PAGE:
As of Tuesday night, there was no clear winner in the 2020 presidential race. Nor is one likely to emerge until later in the week, when the votes are fully tabulated in slow-counting swing states like Pennsylvania, Wisconsin, and Michigan. Still, it is clear that the race will not be, as some had predicted, a blow-out for Joe Biden. Biden has already lost the crucial swing state of Florida. He has also underperformed in Georgia and North Carolina. It looks like if Biden wins, the path is through Pennsylvania, Wisconsin, and Michigan, with possible help from Arizona and Nebraska’s 2nd district.
The race is much closer in large part because Biden is performing worse than Hillary Clinton did among people of color, especially Latinos. Explaining Trump’s Florida victory, New York Times polling analyst Nate Cohn notes that “Trump is doing way, way better than 2016 in Hispanic and Cuban areas. He’s also doing better in majority black precincts. Biden *is* doing better in older and relatively white areas.… But not by much—and that doesn’t cut it in diverse FL.”
There has been a consistent pattern in polling for most of 2020 of Biden doing better with white voters than Hillary Clinton, while doing worse than she did among people of color. Clinton herself did worse than Barack Obama with people of color. So the current election follows a pattern, going back nearly a decade, of Democrats losing their edge with people of color. Even if Biden should win, this pattern should give the party pause, especially since it is doing so against a notorious bigot like Donald Trump.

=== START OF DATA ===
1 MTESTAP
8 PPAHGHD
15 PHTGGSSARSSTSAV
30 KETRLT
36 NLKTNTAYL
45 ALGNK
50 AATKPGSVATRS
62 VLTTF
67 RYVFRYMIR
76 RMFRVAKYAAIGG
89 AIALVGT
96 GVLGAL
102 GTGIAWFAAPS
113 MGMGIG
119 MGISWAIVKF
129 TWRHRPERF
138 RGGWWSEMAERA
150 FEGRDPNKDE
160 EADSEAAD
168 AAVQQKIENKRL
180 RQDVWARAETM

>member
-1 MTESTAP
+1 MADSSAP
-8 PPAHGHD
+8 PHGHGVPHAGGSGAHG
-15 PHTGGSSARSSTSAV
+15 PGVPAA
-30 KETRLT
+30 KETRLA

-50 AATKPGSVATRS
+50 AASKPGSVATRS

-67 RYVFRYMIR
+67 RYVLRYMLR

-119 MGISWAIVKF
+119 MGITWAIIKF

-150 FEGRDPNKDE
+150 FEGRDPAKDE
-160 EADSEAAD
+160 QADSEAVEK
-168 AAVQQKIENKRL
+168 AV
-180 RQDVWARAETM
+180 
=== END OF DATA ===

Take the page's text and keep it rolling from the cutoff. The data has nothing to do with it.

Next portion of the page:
If Trump is doing better with people of color, it’s for the same reason he has improved the Republican Party’s edge among non-college-educated white voters: class. Trump talks the language of bread-and-butter economics, promising jobs. Democrats, with the exception of the progressive wing of the party, have abandoned class language and instead focus on national unity. The problem with Trump, to hear Biden tell it, is that he’s a divisive figure. Biden, to be sure, bluntly criticizes Trump’s bigotry. But Biden, like Clinton, is also eager to pursue erstwhile Republicans, many of whom are suburban whites. In tailoring their message to these voters, Biden and Clinton have softened the economic populism Democrat need to win working-class voters.
As HuffPost writer Zach Carter observes, “the big shift so far is Democrats losing ground with Black and Latino voters. If that holds, then Democrats have to do some soul-searching, and then some resigning.”
The travesty of this election is that Biden’s problems with Latino voters were well-known. Biden did worse among them than Bernie Sanders did. The Biden campaign could have turned to Sanders for advice on how to solve this problem. Instead, it did nothing.
As Politico reported in May:
Joe Biden won the primary in spite of, not because of, his efforts to turn out Latinos. Two months later, Hispanic leaders are waiting on his campaign to deliver on its promises to do more.
In interviews, more than 20 Latino political operatives, lawmakers, and activists said they don’t see a game plan from Biden to marshal Hispanic voters effectively in the fall. They said there’s little evidence the campaign is devoting the resources or hiring the staff that task will require—all the more crucial during a pandemic, when reaching and mobilizing Latino voters through in-person canvassing is nearly impossible.
Even if Biden wins, there needs to be soul-searching on the part of both Democrats and progressives. As Yale law professor Samuel Moyn asks, “How can the progressive outlook not require a major overhaul if it succeeds thanks to well-off suburbs, with some evidence of softening minority support?”